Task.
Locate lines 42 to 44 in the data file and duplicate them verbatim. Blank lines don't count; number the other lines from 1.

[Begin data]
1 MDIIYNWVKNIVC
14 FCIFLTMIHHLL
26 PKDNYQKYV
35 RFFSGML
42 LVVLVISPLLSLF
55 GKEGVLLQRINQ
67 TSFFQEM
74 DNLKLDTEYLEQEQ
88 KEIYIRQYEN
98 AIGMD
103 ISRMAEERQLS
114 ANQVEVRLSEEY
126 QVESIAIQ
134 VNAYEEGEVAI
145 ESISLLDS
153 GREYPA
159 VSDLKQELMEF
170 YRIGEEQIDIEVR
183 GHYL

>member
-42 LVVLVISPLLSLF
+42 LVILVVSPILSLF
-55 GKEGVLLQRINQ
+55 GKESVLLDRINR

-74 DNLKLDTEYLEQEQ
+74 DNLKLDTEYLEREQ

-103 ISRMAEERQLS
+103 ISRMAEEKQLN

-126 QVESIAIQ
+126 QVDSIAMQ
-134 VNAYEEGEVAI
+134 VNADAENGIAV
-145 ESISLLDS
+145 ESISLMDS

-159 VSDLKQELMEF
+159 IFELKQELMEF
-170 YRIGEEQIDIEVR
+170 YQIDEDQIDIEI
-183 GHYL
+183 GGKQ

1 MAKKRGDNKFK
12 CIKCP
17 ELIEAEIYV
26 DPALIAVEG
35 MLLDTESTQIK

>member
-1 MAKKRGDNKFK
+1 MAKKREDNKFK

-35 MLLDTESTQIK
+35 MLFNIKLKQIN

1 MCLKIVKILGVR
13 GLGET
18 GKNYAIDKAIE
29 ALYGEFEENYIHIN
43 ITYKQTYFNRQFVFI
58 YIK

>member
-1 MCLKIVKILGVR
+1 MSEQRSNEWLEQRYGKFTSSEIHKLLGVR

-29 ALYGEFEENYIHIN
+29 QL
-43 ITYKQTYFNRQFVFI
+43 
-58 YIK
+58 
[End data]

12 CIKCP
17 ELIEAEIYV
26 DPALIAVEG